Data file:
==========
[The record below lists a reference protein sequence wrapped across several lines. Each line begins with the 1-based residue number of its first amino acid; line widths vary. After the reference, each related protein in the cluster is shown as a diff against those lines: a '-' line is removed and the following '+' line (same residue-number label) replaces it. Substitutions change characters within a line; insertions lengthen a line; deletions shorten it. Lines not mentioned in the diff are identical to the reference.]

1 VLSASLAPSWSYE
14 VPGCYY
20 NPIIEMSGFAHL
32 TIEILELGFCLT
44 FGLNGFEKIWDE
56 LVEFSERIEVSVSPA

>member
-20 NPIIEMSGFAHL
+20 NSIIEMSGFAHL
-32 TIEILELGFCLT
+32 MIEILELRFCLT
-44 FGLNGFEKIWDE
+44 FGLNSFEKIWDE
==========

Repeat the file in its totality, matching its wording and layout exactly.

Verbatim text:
[The record below lists a reference protein sequence wrapped across several lines. Each line begins with the 1-based residue number of its first amino acid; line widths vary. After the reference, each related protein in the cluster is shown as a diff against those lines: a '-' line is removed and the following '+' line (same residue-number label) replaces it. Substitutions change characters within a line; insertions lengthen a line; deletions shorten it. Lines not mentioned in the diff are identical to the reference.]

1 VLSASLAPSWSYE
14 VPGCYY
20 NPIIEMSGFAHL
32 TIEILELGFCLT
44 FGLNGFEKIWDE
56 LVEFSERIEVSVSPA

>member
-20 NPIIEMSGFAHL
+20 NSIIEMSGFAHL
-32 TIEILELGFCLT
+32 MIEILELRFCLT
-44 FGLNGFEKIWDE
+44 FGLNSFEKIWDE